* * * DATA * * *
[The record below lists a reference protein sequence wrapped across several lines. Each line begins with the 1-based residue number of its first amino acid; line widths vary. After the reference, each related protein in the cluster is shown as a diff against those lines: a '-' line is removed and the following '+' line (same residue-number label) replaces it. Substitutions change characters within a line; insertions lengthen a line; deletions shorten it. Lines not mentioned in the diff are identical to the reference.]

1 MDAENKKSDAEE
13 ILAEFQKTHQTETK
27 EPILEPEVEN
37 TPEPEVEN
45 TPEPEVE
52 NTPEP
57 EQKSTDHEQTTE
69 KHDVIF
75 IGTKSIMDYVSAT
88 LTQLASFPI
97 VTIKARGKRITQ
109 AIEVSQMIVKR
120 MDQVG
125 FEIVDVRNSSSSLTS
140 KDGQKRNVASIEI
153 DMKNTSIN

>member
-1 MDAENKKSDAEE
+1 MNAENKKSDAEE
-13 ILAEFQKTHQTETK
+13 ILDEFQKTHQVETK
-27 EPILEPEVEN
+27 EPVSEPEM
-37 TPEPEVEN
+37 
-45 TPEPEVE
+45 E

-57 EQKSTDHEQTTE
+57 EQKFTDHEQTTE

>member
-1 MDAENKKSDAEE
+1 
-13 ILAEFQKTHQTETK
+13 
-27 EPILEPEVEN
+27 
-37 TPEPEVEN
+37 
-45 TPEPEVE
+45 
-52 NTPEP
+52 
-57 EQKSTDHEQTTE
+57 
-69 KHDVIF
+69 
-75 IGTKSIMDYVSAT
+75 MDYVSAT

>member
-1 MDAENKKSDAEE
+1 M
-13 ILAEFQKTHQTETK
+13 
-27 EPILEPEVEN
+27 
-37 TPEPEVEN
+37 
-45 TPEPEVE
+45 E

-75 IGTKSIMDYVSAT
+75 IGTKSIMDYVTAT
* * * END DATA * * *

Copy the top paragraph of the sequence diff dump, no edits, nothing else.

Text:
[The record below lists a reference protein sequence wrapped across several lines. Each line begins with the 1-based residue number of its first amino acid; line widths vary. After the reference, each related protein in the cluster is shown as a diff against those lines: a '-' line is removed and the following '+' line (same residue-number label) replaces it. Substitutions change characters within a line; insertions lengthen a line; deletions shorten it. Lines not mentioned in the diff are identical to the reference.]